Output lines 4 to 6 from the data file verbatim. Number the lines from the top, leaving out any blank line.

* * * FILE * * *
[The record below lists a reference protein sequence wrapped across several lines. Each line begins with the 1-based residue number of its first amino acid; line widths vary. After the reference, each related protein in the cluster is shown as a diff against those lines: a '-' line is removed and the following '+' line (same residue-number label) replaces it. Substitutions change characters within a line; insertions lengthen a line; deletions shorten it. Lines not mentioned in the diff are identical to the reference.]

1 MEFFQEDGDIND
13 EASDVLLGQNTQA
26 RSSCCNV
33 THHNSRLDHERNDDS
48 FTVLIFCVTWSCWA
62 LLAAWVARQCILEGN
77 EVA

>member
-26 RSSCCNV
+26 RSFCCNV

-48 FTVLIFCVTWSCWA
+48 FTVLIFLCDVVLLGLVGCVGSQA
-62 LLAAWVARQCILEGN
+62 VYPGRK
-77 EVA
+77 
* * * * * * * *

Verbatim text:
26 RSSCCNV
33 THHNSRLDHERNDDS
48 FTVLIFCVTWSCWA